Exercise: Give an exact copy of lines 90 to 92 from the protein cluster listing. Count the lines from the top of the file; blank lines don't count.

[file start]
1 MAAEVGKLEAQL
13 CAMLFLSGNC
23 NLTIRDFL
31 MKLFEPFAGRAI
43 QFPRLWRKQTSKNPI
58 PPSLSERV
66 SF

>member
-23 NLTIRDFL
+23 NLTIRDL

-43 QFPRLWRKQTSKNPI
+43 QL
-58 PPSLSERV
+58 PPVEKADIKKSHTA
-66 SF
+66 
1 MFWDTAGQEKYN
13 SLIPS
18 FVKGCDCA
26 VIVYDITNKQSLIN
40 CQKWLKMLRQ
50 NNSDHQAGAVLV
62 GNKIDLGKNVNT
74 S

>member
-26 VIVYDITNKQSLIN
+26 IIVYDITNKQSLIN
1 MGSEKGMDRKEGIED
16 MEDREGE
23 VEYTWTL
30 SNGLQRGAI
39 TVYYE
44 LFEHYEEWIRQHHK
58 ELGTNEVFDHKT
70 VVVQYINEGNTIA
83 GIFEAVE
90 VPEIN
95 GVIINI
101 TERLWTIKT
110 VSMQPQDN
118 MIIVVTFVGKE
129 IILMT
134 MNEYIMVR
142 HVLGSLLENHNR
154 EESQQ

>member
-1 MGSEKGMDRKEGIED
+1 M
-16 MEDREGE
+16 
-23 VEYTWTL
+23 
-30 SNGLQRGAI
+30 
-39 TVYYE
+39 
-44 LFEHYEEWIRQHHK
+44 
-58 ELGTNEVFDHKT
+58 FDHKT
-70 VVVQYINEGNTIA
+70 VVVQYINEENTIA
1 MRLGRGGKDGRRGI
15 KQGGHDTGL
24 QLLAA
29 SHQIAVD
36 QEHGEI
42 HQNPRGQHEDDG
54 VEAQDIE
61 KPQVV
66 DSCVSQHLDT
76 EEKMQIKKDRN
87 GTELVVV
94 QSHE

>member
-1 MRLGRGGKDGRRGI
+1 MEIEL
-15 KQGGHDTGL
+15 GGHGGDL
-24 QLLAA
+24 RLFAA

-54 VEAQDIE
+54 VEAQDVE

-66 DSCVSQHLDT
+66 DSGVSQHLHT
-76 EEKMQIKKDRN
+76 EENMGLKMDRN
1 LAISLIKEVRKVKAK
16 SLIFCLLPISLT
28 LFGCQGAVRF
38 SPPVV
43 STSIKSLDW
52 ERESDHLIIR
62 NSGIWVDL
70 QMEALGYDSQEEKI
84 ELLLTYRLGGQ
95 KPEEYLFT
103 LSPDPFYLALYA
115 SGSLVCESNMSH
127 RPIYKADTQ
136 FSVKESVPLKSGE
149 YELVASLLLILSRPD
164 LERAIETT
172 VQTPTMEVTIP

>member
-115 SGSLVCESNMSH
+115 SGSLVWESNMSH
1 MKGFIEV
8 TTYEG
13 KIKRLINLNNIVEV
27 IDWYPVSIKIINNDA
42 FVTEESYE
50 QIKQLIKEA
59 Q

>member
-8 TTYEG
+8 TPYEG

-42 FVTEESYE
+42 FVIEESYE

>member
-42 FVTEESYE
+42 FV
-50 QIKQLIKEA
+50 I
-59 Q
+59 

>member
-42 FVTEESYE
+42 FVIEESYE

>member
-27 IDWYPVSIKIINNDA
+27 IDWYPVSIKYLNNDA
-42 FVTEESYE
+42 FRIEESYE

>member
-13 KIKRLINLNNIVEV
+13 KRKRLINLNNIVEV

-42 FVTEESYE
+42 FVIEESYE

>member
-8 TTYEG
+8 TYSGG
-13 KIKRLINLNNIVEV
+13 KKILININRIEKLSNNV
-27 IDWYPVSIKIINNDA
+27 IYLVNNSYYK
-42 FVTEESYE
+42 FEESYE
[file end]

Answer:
28 LFGCQGAVRF
38 SPPVV
43 STSIKSLDW